The 6-3, 212-pound Davis announced Wednesday morning that he would be declaring for the 2020 NFL draft. This is not a huge shock considering the season Davis had, establishing himself easily as the best wideout in the AAC. He caught 72 passes for 1,241 yards (fifth-most in FBS) and 12 TDs (tied for eighth in FBS) in 2019, making clear strides in each of his three college seasons. The testing portion of the draft process will be important for Davis, who has good long speed but might lack suddenness. But even in a very deep WR class in 2020, Davis could land in the first 100 selections.
Oregon State WR Isaiah Hodgins
Hodgins busted onto the college football scene with a big season in 2019, and now he plans to take his game to the next level. On Tuesday night, Hodgins announced he’d be declaring for the 2020 NFL draft, making a great receiver crop even deeper. Hodgins caught 86 passes (sixth-most in FBS) for 1,171 yards (ninth in FBS) and 13 touchdowns (tied for fifth). He also added 52 grabs of 10 or more yards, which was second-most in FBS this season. The son of former NFL fullback James Hodgins has really nice body control at 6-foot-4 and 209 pounds, and he was credited with a mere one dropped pass this season by Pro Football Focus. Some scouts have dinged him a bit for raw route running, but there’s no question he’s ascending and could end up pushing to be a top-100 pick.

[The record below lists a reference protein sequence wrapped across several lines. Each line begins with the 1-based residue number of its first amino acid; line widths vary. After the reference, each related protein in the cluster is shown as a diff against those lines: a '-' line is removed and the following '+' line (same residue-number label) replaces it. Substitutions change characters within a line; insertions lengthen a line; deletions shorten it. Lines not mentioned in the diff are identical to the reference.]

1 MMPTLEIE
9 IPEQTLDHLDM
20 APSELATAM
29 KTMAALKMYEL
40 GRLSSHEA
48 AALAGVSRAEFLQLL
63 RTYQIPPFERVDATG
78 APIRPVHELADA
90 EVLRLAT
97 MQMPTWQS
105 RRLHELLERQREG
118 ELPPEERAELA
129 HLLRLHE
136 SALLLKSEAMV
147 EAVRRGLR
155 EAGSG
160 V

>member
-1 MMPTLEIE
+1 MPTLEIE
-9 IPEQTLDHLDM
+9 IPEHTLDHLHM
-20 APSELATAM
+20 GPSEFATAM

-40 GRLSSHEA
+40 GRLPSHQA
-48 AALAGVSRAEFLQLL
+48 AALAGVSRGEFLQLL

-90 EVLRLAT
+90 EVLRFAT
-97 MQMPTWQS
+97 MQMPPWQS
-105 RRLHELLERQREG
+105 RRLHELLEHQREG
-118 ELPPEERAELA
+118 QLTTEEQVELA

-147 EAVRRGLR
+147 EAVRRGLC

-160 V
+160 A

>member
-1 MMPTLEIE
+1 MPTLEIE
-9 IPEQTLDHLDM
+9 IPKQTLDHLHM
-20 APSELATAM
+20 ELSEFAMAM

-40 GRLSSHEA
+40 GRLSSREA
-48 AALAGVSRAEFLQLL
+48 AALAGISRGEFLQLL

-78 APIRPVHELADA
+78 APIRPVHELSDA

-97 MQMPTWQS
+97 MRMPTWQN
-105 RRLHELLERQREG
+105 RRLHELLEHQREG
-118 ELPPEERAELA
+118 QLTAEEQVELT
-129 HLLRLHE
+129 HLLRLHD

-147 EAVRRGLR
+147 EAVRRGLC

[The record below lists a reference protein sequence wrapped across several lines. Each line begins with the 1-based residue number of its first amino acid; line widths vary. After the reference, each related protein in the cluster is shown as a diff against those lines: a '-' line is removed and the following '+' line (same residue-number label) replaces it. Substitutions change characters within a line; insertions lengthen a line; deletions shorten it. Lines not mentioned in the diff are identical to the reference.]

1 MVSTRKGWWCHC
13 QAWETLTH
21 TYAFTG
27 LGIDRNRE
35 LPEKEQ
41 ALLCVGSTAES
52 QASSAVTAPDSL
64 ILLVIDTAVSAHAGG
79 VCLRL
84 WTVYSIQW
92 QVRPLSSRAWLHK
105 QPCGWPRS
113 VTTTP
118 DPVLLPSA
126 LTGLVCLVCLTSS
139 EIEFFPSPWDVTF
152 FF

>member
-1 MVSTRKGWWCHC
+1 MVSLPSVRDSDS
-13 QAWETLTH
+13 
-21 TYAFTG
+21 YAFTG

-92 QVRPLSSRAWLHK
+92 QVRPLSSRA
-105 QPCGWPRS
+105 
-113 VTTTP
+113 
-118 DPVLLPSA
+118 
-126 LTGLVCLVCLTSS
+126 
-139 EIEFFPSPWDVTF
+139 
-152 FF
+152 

Long talks with God...🤞🏽 pic.twitter.com/gwFB6lcYdK— Isaiah Hodgins (@IsaiahHodgins) December 4, 2019
Penn State EDGE Yetur Gross-Matos (junior)